Book Review | Men Without Women

Men Without Women was a book that I only truly picked up because someone at the local bookstore recommended it to me. Not that I’m not a fan of short story collections (you should know my affinity for David Sedaris by now), but I just wasn’t sure what to expect.

I’ve heard that Murakami has a bit of an eccentric mind, which I can now affirm, and I wasn’t sure about how the translation from Japanese would affect the story.

I liked this book a lot more than I thought I would, but I would say that my ⭐️⭐️⭐️⭐️ on Goodreads is based on an average of the seven stories.

Here are a few general thoughts before I get into the story-specific details:

  • The stories had more semi-explicit content than I was expecting. It would be a huge stretch to say that these are inappropriate, but they still took me off guard each time.
  • This isn’t a set of happy stories. This isn’t a bad thing, but I wouldn’t recommend you sit down with this book if you’re expecting that.
  • I’m not going to give you too many details about the stories because anything more than the one sentence would take away from the best part of the stories: discovery.

Drive My Car

The main character is an actor needs a driver to and from the theatre, and the company gives him a twenty-something woman for the job.

Yesterday

Two male college students become friends. One breaks up with his girlfriend to focus on his struggling studies and encourages his friend to date his ex-girlfriend.

An Independent Organ

A man falls in love for the first time with a woman who leaves her husband for another man, and he loses the will to go on.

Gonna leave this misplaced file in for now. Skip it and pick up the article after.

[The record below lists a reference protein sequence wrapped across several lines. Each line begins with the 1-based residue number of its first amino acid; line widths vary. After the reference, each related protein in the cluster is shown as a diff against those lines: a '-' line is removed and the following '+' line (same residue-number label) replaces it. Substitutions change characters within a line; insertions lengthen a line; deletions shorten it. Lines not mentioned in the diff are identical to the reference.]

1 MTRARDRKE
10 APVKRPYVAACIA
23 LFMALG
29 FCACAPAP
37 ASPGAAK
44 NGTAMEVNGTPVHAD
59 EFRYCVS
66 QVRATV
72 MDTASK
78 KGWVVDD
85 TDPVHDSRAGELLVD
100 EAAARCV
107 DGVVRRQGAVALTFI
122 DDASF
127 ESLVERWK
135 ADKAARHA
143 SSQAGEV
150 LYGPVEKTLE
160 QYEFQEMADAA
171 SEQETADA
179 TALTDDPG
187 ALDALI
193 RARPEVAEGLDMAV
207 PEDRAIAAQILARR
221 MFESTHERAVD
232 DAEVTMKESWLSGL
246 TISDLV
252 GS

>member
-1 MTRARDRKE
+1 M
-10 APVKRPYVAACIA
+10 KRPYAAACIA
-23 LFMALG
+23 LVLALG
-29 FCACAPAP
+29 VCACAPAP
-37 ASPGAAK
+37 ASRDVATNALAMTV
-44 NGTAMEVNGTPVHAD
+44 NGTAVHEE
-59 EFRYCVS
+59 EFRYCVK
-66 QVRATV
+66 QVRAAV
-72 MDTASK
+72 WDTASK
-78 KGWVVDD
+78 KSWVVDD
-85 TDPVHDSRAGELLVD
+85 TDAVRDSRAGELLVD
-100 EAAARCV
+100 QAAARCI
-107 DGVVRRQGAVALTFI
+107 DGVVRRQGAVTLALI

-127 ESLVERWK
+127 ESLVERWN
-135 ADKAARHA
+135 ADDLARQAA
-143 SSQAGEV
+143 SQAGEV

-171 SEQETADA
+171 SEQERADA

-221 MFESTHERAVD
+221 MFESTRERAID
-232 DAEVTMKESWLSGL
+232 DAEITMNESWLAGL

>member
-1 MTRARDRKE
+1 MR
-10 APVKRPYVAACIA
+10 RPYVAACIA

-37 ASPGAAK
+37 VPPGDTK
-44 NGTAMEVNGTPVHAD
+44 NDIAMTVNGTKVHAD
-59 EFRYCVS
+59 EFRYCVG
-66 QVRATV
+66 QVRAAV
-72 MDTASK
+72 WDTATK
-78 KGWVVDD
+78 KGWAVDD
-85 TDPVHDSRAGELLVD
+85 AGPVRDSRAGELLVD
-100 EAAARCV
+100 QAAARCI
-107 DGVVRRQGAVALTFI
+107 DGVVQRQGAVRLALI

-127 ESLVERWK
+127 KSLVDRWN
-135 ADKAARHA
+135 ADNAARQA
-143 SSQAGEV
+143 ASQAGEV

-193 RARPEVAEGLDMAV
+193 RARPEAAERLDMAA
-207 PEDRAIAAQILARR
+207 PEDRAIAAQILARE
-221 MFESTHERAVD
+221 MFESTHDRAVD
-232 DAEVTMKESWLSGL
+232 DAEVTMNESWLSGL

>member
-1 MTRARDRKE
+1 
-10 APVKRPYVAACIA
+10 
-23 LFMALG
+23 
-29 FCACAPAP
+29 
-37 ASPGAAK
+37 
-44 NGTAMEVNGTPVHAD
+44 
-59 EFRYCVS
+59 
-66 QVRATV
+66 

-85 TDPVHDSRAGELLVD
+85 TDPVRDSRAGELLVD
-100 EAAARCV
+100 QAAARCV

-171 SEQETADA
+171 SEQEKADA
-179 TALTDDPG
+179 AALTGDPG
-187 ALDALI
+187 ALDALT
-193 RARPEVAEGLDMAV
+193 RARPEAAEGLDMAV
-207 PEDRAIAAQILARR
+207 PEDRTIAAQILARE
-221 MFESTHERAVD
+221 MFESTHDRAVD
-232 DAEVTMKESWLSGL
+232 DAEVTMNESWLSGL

Scheherazade

A man who never leaves his house learns about the past of his companion, a married woman with an interesting set of hobbies.

Kino

A bar owner has a strange set of regular customers, including a woman in an unhappy relationship and a mysterious man.

Samsa in Love

A man wakes up in a new body during what seems to be either war or disaster of epic proportions and a locksmith comes to fix a lock on one of the bedroom doors upstairs.

Men Without Women

The current husband of a woman who has died by suicide calls her ex-boyfriend.


Murakami is skilled at dropping you right into a moment and setting the scene quickly. The stories have great pacing but aren’t afraid to just sit in a moment or a thought for a while.

I’d recommend checking out Murakami’s website, linked here, as it details the books, has interviews and playlists of music, and add to the “community” section!

With an average rating on Goodreads of 3.95, Murakami’s works are here to stay. I’m excited to read more!

 

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